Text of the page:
This year, I have finally decided to participate in the NYC Easter Parade and Bonnet Festival! The parade and festival date back to the 1800s and is an annual tradition on Easter day here in the city. People walk the parade in all kinds of wild get-ups and creative head gear. How fun! A prickly pear cactus makes a great bonnet, don't you think? It is modeled here by my gal pal, Audrey.
What you need: a wide headband, a small plastic container, 2 zip ties, masking tape, hot glue gun, 1" thick foam (I use the dense insulation foam from Lowes), toothpicks, cardboard, knife, news paper, flour and water for the paper mache, gesso, acrylic paints, and paintbrushes.
1. Attach your plastic container to the headband by cutting small slits in the bottom of the container and securing with zip ties.
2. Cut a circle of foam and insert it into the plastic container. This is what forms the surface of the "dirt" in your pot and what you use to build the cactus from.
3. Cut a 1" wide strip of cardboard. Use your glue gun to secure it to the container to create the "rim" of the pot. Reinforce with masking tape.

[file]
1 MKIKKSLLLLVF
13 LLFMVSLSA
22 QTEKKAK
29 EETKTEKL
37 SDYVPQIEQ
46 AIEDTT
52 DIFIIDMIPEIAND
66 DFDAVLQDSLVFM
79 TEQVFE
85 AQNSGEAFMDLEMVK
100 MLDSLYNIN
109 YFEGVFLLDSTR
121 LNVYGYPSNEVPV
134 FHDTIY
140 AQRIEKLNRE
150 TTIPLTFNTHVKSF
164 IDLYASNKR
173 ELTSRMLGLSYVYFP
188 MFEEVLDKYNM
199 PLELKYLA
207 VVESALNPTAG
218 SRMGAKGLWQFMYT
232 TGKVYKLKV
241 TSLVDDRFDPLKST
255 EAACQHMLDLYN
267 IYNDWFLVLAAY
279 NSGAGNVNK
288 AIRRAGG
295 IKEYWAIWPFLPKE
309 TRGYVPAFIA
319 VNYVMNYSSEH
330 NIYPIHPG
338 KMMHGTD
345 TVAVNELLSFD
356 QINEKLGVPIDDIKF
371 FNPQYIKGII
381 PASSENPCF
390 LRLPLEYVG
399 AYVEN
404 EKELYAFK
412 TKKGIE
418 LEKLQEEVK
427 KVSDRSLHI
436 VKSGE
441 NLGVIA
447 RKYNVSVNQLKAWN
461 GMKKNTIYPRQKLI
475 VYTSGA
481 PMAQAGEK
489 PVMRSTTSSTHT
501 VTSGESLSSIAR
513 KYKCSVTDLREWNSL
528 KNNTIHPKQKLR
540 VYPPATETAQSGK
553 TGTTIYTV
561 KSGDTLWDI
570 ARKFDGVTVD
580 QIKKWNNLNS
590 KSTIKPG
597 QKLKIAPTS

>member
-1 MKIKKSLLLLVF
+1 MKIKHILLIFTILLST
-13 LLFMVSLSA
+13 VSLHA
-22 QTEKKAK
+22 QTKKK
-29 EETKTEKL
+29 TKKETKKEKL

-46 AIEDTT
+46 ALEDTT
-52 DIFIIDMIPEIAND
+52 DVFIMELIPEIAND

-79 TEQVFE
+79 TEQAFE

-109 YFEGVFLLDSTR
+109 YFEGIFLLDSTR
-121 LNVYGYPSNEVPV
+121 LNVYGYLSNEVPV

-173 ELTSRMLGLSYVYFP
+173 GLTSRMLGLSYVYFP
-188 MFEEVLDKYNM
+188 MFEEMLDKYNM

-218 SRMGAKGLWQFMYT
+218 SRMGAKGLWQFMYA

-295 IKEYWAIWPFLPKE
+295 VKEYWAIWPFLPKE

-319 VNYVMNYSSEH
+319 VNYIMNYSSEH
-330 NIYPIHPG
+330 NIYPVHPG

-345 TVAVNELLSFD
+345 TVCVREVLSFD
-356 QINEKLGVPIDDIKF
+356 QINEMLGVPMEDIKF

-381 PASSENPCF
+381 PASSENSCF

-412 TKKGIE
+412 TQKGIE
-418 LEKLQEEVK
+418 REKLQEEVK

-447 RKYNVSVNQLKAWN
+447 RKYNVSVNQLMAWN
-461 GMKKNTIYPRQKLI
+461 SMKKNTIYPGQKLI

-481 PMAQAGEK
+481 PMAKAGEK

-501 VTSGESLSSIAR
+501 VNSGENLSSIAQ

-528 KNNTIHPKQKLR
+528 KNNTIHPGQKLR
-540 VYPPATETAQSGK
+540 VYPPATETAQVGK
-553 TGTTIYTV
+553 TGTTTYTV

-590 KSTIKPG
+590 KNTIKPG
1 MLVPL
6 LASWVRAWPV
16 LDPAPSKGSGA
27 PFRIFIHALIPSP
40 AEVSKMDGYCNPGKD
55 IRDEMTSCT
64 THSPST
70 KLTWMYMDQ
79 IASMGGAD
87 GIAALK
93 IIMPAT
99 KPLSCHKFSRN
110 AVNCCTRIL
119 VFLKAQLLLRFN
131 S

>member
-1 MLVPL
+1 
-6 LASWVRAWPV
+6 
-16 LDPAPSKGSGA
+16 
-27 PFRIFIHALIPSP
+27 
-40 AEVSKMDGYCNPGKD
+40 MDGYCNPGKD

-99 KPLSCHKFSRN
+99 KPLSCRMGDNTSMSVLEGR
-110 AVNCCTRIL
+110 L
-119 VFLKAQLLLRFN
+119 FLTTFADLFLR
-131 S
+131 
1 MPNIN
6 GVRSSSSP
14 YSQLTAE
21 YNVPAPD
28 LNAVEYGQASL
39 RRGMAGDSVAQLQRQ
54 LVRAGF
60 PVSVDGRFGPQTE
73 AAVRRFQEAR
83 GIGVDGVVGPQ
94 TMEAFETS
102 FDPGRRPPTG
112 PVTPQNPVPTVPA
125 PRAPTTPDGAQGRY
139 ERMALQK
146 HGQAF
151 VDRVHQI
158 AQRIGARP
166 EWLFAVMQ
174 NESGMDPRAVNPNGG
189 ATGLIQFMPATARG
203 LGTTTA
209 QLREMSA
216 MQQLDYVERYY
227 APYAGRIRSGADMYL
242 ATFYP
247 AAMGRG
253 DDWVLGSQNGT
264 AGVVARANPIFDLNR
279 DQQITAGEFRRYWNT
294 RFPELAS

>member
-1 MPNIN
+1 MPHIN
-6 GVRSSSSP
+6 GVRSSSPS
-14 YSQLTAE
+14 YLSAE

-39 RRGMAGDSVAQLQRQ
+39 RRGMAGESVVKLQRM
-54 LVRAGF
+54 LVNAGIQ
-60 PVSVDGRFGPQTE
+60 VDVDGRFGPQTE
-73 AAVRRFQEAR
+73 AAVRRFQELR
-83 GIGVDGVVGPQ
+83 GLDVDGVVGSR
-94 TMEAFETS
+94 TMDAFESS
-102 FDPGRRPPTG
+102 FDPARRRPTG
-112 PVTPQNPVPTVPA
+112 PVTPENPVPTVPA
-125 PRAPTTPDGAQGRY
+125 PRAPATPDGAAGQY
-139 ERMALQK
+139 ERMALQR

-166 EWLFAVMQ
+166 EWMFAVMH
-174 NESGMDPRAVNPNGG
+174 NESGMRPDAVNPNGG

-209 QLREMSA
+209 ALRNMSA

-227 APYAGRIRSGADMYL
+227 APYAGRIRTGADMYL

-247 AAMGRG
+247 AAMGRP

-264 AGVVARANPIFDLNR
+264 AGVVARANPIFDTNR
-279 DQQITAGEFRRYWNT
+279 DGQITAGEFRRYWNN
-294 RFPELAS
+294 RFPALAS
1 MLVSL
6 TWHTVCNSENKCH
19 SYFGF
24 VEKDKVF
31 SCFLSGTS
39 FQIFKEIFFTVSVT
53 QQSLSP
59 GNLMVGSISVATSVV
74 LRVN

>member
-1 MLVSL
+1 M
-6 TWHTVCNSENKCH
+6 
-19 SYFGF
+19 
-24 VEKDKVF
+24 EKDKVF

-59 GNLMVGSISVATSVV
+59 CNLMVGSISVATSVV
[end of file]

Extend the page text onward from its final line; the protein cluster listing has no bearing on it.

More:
4. Using the same foam cut out the paddle/tear drop shapes that create the cactus. (The proper botanical name for these is cladode!) I like to trim off the straight edges as well, to make it more rounded. Cut 3 or 4 in various sizes.
5. Use toothpicks to secure the cladodes together.
6. Once you have connected all the pieces with the toothpicks, reinforce each connection with masking tape. Find something to secure the headband to for the next step. I used a brick, but you could use a coffee can or a small cardboard box, anything really.
7. Cover entire cactus and pot with 2 layers of paper mache. Make sure to let the first layer dry completely, preferably overnight. (To make the paper mache paste, simply mix flour and water together until you get a consistency similar to that of pancake batter.)
8. After the paper mache is dry, gesso your hat and paint to your liking. I painted my pot a pale pink and the cactus a vibrant green! Finish it off by adding dots to mimic the spines.